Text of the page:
Environmentally Healthy Nanotechnology
By Vijayalakshmi "Viji" Kalyanaraman
Turning Plastic Bags into Carbon Nanotubes
Every time you throw your plastic grocery bag into the garbage, do you feel that you are hurting the environment? Yes, it may be something to consider, as plastic bags are non-biodegradable and their decomposition takes about 1000 years. Although some of them are recycled, many can still end up in the landfills and can also find their ways into waterways, beaches and roads. As plastics are indigestible, they can be dangerous to animals living around the polluted area. If burnt, they release toxic fumes into the air.
Governments in several countries have brought in regulations to reduce the impact of plastics on the environment. In countries like India, grocers began charging for plastic bags in order to reduce their usage. Many grocery stores such as, Whole Foods Market stopped offering plastic bags entirely and started exclusively using paper bags. Plastic recycling is an excellent method to reduce environmental effects. However, plastic recycling is very expensive and hence only 1% of the waste is recycled.
Recently, Argonne research scientists discovered a recycle method that transforms a plastic garbage bag into carbon nanotubes (see picture), a black nanosized carbon compound that can be used as one of the important components in rechargeable batteries.
Plastic bags are made of polyethylene, a carbon based polymer compound. It is nothing but a long chain of carbon atoms connected by single bonds with each carbon atom attached to two hydrogen atoms (see picture). Argonne Chemist Vilas Pol can turn plastic bags into carbon nanotubes that can be used as anode materials in Li-ion batteries. This process involves heating the plastic to 700oC with a cobalt catalyst and then cooling it down. The bonds in the polyethylene (plastic) completely break down and the decomposed products grow as carbon nanotubes on the cobalt catalyst. The resulting carbon nanotubes are encapsulated with cobalt and can be used as is in Li-ion batteries as an anode material.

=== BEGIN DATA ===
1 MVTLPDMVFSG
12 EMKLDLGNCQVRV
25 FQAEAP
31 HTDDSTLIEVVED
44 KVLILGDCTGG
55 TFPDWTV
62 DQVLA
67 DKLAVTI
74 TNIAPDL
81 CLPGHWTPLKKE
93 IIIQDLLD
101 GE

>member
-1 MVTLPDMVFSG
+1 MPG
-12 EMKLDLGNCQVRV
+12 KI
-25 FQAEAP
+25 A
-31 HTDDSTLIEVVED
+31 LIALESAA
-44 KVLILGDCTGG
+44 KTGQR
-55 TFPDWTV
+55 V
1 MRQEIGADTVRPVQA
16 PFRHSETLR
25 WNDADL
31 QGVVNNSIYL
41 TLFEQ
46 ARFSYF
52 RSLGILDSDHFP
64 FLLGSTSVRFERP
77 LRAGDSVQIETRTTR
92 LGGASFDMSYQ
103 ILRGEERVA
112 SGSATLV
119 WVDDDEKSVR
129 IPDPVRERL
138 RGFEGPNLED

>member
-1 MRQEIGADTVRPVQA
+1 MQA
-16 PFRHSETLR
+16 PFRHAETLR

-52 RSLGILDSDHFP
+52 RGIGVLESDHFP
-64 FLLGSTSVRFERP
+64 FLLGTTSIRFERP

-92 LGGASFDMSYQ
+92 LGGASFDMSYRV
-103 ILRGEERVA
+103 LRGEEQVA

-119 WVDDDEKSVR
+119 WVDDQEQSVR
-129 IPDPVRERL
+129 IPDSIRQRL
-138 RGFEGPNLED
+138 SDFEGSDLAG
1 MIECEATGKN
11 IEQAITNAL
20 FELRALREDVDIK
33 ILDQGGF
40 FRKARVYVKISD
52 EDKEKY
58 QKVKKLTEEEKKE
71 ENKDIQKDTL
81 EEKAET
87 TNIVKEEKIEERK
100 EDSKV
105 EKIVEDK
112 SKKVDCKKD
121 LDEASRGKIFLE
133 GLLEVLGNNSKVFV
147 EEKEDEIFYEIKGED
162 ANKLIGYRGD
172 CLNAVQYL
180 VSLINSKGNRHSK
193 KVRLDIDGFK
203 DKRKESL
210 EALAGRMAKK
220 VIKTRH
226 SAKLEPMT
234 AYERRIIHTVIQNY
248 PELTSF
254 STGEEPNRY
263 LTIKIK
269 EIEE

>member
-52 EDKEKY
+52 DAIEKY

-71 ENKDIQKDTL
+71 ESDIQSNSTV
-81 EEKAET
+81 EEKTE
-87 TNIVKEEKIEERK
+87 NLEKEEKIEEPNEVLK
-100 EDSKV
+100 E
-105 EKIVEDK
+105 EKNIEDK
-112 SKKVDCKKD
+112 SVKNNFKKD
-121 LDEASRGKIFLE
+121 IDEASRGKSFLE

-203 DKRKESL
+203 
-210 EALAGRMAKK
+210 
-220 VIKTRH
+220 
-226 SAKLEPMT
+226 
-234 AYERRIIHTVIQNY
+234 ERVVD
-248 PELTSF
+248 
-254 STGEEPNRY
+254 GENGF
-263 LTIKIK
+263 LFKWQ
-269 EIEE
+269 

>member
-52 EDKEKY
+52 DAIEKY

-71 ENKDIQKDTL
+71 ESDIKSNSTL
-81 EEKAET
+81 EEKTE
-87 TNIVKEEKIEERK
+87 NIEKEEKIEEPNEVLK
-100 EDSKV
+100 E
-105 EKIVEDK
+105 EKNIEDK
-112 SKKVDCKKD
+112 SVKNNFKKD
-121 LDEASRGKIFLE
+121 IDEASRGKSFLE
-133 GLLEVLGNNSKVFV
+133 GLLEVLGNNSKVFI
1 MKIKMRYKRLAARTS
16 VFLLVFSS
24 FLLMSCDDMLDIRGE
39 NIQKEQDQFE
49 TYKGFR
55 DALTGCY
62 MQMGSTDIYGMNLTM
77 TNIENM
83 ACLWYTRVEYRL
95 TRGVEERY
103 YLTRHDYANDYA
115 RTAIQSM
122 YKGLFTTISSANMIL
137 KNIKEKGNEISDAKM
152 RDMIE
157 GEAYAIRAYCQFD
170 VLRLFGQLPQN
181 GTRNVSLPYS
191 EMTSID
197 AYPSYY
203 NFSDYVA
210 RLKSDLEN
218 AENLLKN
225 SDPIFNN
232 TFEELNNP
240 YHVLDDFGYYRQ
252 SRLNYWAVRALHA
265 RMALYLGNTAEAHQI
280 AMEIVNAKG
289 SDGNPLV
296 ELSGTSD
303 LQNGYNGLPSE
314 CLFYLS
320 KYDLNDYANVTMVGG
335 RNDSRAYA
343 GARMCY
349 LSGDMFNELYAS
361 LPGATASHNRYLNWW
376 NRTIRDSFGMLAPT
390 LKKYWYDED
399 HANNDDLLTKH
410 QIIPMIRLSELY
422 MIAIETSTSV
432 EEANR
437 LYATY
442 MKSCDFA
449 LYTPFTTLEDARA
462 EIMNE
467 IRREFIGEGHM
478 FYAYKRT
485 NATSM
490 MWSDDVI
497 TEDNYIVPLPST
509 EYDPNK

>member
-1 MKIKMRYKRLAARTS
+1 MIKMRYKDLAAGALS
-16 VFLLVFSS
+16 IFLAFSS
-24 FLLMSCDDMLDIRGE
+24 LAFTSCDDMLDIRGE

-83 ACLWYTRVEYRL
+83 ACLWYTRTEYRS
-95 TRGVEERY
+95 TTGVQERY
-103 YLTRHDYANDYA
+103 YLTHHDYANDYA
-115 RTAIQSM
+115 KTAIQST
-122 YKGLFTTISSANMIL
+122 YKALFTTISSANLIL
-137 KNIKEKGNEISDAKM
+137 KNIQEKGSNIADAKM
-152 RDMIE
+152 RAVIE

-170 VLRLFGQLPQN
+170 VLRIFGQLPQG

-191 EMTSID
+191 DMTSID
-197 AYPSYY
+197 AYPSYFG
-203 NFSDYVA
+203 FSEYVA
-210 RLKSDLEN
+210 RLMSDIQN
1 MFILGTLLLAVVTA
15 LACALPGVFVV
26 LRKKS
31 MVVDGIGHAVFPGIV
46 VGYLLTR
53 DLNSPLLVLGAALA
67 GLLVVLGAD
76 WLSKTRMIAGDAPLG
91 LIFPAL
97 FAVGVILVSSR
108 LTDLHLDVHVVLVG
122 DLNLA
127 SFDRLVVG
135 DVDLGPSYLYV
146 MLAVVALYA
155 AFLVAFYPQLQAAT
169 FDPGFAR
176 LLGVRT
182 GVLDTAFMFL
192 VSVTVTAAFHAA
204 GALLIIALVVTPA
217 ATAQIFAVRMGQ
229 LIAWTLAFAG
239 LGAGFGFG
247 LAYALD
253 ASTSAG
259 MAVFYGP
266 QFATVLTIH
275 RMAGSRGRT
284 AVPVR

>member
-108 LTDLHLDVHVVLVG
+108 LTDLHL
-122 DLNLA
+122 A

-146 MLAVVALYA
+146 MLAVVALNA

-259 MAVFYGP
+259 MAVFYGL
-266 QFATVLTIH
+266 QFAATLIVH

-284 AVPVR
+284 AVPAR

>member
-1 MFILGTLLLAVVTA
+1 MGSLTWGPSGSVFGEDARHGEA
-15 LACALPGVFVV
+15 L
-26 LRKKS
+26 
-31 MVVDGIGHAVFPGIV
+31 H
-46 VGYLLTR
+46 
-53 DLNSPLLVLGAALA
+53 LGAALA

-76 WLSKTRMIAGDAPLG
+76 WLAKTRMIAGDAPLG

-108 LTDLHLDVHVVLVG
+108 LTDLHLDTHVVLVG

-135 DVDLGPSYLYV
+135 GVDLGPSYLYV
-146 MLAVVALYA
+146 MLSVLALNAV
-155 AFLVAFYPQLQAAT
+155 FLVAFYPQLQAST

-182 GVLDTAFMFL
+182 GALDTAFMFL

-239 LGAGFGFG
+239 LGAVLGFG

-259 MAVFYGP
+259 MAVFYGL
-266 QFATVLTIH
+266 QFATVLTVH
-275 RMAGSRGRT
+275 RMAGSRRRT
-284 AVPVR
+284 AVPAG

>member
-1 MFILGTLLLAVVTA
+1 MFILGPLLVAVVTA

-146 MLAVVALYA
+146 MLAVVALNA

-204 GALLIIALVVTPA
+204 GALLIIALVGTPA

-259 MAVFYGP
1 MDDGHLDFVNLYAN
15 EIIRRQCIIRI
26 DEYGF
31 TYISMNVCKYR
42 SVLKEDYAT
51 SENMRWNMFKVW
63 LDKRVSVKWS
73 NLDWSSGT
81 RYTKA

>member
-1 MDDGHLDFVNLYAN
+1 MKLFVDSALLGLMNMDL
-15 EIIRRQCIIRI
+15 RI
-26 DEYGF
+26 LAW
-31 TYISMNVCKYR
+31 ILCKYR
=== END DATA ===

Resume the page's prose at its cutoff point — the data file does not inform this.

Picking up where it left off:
“It works fantastically” Pol told the press.
This new method of carbon nanotube production is one of the cheapest known today. It can potentially result in cheaper batteries while also reducing the environmental impact of plastic bags use.
About 100 billion plastic bags are used every year in the US alone. It is worth mentioning that plastic bags are produced from petroleum by-products; as we know, petroleum is a non-renewable source and its supply is diminishing day by day. Conversion of waste plastic bags into carbon nanotubes helps to solve the environmental issue.
Industrial partners can now buy this formula which can also be applied other type of plastics. Nanotechnlogy has sometimes been considered to be hazardous to health and environment – this is an excellent example where nanotechnology can do wonders to create a healthy environment. May be soon you will be exchanging your plastic grocery bags for mobile phone batteries!
About the Author:
Viji has been a postdoctoral research scientist at Argonne National Laboratory for the last two years. Her research includes investigating astrochemical reactions using x-ray photoelectron spectroscopy and optical luminescence techniques, in an effort to understand the origin of life on the earth. She studied the reaction mechanisms in thin film amino acids, DNA as well as of organic molecules when bombarded with soft x-rays from advanced photon source. She is now on her way to take up new challenges.